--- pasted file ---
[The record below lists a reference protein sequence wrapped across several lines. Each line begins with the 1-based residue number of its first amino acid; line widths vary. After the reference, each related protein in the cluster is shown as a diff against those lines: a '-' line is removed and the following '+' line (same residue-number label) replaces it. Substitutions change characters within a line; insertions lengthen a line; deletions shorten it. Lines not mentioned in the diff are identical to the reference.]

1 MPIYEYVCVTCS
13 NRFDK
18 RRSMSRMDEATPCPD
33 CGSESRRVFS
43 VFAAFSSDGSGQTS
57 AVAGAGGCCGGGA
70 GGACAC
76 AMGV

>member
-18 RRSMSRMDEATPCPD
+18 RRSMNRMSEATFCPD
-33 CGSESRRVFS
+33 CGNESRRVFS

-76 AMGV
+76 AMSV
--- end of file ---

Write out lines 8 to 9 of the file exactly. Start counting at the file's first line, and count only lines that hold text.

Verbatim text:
70 GGACAC
76 AMGV